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Somaliland still blighted by plastic bags, despite ban

[Somalia] Mounds of rubbish can reach as high as 10 metres.
Plastic bags discarded by Somalis in a mound of rubbish. (ILO)

Three weeks after the self-declared republic of Somaliland banned plastic bags, the landscape of its capital city, Hargeysa, continues to be dominated by the brightly coloured bags.

Somaliland officials have insisted the 1 March ban has taken effect, but ordinary Somalilanders say the use of the bags, known locally as "Hargeysa flowers" because they are often found on trees, has continued unabated not only in the capital, but in towns such as Berbera, Borama and Burao as well.

"If the government wants us to stop using the bags, then it should provide us with a good and lasting alternative[s] for free," Asha Mohamed, a trader selling used clothes in the main market, told IRIN on Wednesday.

Information Minister Abdillahi Duale told IRIN in March that people should be using reusable, environmentally friendly baskets and containers, such as sacks made of straws, reeds and sisal. "These are the kind of containers that our people traditionally used," he said.

However, Mohamed said that "the majority of us cannot afford baskets and containers, [and] we find the plastic bags friendly and easily foldable."

At the grocery section of the market, hundreds of women were carrying the bags. "[They] can carry a considerable weight of goods without tearing like paper bags," Faisa Mohamed, a mother of two, explained.

Somaliland’s government gave the public 120 days’ grace at the end of 2004 to dispose of their stocks, but despite this, the bags still litter the streets.

When Duale announced the ban at the beginning of March, he told IRIN: "The bags have not only become an environmental problem, but also an eyesore."

He explained that they were harmful to livestock, as animals that fed on shrubs often ingested the bags accidentally.

The khat trade’s role

Many of the plastic bags clogging Somaliland’s drains have been used by khat traders. Bundles of khat, a plant stimulant chewed by many Somalis, are usually sold wrapped in the bags.

Ibrahim Omar, a khat seller, told IRIN in Hargeysa on Tuesday that the stimulant was sold in plastic bags to "keep the khat under optimum temperature", since the plant was highly perishable. Given the dry, hot temperatures in Somaliland, he added, it would lose moisture quickly if left exposed.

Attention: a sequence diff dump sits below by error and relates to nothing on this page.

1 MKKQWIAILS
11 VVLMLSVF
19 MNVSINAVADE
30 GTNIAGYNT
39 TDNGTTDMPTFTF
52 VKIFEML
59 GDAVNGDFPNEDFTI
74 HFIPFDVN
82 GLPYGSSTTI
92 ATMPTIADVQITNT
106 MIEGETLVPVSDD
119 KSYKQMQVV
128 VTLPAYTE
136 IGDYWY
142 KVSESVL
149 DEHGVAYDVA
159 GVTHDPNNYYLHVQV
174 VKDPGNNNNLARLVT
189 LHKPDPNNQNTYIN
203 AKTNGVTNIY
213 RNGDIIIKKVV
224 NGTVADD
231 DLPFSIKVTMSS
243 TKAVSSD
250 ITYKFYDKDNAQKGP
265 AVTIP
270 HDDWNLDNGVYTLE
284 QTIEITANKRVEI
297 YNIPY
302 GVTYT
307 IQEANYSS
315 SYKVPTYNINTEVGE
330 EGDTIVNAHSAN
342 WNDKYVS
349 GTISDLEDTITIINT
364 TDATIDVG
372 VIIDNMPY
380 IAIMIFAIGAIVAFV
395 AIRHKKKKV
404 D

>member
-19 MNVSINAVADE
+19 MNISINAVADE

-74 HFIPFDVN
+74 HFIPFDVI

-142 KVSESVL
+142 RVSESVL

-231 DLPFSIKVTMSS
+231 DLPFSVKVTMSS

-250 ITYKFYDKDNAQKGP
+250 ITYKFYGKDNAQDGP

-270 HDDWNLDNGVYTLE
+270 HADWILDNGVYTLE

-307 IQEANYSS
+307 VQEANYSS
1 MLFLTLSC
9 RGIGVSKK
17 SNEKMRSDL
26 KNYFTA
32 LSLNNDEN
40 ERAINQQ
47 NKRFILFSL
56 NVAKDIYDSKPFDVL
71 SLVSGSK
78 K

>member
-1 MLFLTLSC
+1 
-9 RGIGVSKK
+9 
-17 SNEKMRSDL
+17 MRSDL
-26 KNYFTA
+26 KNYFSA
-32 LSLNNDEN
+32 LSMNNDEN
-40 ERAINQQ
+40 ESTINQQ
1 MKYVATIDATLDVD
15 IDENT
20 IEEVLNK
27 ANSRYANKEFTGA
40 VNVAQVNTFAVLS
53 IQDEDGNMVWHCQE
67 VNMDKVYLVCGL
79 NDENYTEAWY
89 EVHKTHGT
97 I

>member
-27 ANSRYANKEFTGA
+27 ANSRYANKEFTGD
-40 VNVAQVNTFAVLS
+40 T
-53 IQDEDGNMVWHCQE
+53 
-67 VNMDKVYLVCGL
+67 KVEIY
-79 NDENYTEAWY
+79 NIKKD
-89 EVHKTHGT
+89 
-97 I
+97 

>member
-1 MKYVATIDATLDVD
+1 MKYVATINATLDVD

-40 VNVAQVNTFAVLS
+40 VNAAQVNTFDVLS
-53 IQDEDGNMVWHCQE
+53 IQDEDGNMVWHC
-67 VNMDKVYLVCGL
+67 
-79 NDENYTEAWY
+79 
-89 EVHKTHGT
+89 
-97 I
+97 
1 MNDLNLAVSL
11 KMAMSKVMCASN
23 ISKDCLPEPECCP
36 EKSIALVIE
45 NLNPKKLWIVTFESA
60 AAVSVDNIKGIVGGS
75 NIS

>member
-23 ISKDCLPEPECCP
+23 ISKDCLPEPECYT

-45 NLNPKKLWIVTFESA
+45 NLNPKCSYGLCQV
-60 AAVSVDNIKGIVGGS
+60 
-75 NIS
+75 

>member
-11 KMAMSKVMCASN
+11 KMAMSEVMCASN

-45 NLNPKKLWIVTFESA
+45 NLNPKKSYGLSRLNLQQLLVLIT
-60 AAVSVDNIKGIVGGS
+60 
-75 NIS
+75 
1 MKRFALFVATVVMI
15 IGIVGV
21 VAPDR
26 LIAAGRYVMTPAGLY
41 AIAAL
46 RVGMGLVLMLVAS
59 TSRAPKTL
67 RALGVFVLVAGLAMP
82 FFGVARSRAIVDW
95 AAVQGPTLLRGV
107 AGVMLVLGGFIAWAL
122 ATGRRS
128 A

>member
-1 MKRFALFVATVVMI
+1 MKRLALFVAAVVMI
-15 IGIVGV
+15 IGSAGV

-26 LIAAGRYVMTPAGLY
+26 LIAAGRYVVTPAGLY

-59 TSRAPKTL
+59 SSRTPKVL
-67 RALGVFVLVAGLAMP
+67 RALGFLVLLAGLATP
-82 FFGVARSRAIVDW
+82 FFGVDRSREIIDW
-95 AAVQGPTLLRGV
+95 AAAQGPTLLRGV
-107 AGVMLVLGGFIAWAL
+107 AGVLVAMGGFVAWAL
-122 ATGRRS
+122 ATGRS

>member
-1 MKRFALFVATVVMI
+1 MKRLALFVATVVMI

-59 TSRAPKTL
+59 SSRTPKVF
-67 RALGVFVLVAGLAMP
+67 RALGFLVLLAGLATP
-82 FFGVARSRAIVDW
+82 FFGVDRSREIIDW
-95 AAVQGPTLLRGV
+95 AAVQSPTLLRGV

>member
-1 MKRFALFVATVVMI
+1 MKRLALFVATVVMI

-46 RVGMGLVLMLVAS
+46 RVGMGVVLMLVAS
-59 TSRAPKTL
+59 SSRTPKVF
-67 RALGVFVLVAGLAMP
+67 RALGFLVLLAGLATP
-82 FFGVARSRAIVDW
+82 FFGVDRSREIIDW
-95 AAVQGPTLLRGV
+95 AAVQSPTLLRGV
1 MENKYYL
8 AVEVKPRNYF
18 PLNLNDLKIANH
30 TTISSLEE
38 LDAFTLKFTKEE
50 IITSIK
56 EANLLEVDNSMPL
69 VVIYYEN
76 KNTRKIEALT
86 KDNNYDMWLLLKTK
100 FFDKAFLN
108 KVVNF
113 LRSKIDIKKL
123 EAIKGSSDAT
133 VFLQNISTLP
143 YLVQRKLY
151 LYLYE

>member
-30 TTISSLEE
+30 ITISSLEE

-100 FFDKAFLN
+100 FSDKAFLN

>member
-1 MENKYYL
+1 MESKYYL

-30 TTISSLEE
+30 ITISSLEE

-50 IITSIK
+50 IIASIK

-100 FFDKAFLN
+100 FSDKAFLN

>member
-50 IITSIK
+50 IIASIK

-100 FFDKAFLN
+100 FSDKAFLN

"The plastic bag acts like a fridge for the buyers," Omar explained. "Without putting khat inside the plastic bag the plant would get destroyed within minutes, hence the buyer would not get the stimulation he was seeking."

After Nuur Omar Sheikh Muse, the minister of trade and industries, issued March’s decree, entitled: "Banning importation, production and use of plastic bags in the country", Duale said it would be followed by an awareness campaign to inform the public about the dangers of the bags.

However, local environmental activists have said the government has not yet embarked on the promised campaign to discourage people from using them.

Mohamed Ali Mataan, one of the activists, told IRIN he was worried that ink used to brand the plastic bags could also eventually contaminate the water system.

Nonetheless, Duale has promised: "We are determined as a government to enforce this ban, no matter what," adding that all the country's harbours, airports and other border points have been instructed to enforce the ban.

Yet sources in Hargeysa told IRIN that not only were bags still being imported, but a local plastics factory in the town was also continuing to manufacture them.

Asked about the factory, Trade Minister Sheikh Muse told IRIN on Wednesday that "the government has ordered the factory to continue to manufacture a certain amount of bags for a certain period until the majority obtain an environmental-friendly substitute - and we will definitely [be] going to regulate its production."

He made these comments despite describing the situation as "a disaster in the making, and had we hesitated, the long-term and negative effects could have endangered the lives of both human beings and livestock."

Importers who defied the ban, he promised, would face severe penalties.

Plastic-bag importers in Hargeysa, who wished to remain anonymous, told IRIN they were opposed to the ban because it was "harsh and ill-timed", and they believed it would lead to loss of revenue for the government.

Urging that the ban be lifted until a cheaper, reliable alternative was found, one of the importers claimed that the ban was a ploy to allow the local factory to gain a monopoly in bag production.

Kenyan research

In a report released during the 21-25 February meeting of the Governing Council of the UN Environment Programme in Kenya’s capital, Nairobi, researchers in neighbouring Kenya recommended that thin plastic bags, used widely across the country for carrying shopping, be banned because they polluted the environment and were a potential health hazard.

They said the bags - which were so flimsy they could only be used once - littered both rural and urban environments, blocked gutters and drains, choked farm animals and marine wildlife, and polluted the soil as they gradually broke down.

Prof Wangari Maathai, the 2004 Nobel Peace Prize winner and the Kenyan assistant minister for environment, has linked plastic-bag litter with malaria. She has said that discarded bags that have filled with rainwater offer ideal breeding grounds for malaria-carrying mosquitoes.

This article was produced by IRIN News while it was part of the United Nations Office for the Coordination of Humanitarian Affairs. Please send queries on copyright or liability to the UN. For more information:

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